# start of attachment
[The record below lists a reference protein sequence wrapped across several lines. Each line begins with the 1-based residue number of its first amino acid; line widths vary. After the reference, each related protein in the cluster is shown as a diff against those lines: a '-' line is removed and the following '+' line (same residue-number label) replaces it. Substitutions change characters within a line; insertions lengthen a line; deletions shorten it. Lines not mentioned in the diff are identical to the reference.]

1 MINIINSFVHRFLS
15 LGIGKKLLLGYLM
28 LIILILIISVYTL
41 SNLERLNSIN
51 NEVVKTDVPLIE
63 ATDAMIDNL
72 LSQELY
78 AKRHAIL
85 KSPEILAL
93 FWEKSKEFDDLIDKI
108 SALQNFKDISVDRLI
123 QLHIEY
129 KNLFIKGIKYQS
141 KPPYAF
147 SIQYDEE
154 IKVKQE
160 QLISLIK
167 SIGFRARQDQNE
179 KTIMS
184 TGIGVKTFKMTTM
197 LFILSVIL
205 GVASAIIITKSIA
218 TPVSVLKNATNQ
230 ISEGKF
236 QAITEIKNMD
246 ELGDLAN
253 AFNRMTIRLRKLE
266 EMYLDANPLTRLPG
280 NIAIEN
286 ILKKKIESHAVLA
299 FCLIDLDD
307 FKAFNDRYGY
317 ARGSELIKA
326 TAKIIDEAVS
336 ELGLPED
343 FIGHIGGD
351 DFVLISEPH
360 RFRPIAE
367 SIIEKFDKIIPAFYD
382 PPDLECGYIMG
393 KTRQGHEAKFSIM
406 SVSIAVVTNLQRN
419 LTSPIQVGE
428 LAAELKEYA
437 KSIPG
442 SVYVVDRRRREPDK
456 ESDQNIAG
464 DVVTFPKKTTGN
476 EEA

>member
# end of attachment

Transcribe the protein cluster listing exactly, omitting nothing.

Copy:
[The record below lists a reference protein sequence wrapped across several lines. Each line begins with the 1-based residue number of its first amino acid; line widths vary. After the reference, each related protein in the cluster is shown as a diff against those lines: a '-' line is removed and the following '+' line (same residue-number label) replaces it. Substitutions change characters within a line; insertions lengthen a line; deletions shorten it. Lines not mentioned in the diff are identical to the reference.]

1 MINIINSFVHRFLS
15 LGIGKKLLLGYLM
28 LIILILIISVYTL
41 SNLERLNSIN
51 NEVVKTDVPLIE
63 ATDAMIDNL
72 LSQELY
78 AKRHAIL
85 KSPEILAL
93 FWEKSKEFDDLIDKI
108 SALQNFKDISVDRLI
123 QLHIEY
129 KNLFIKGIKYQS
141 KPPYAF
147 SIQYDEE
154 IKVKQE
160 QLISLIK
167 SIGFRARQDQNE
179 KTIMS
184 TGIGVKTFKMTTM
197 LFILSVIL
205 GVASAIIITKSIA
218 TPVSVLKNATNQ
230 ISEGKF
236 QAITEIKNMD
246 ELGDLAN
253 AFNRMTIRLRKLE
266 EMYLDANPLTRLPG
280 NIAIEN
286 ILKKKIESHAVLA
299 FCLIDLDD
307 FKAFNDRYGY
317 ARGSELIKA
326 TAKIIDEAVS
336 ELGLPED
343 FIGHIGGD
351 DFVLISEPH
360 RFRPIAE
367 SIIEKFDKIIPAFYD
382 PPDLECGYIMG
393 KTRQGHEAKFSIM
406 SVSIAVVTNLQRN
419 LTSPIQVGE
428 LAAELKEYA
437 KSIPG
442 SVYVVDRRRREPDK
456 ESDQNIAG
464 DVVTFPKKTTGN
476 EEA

>member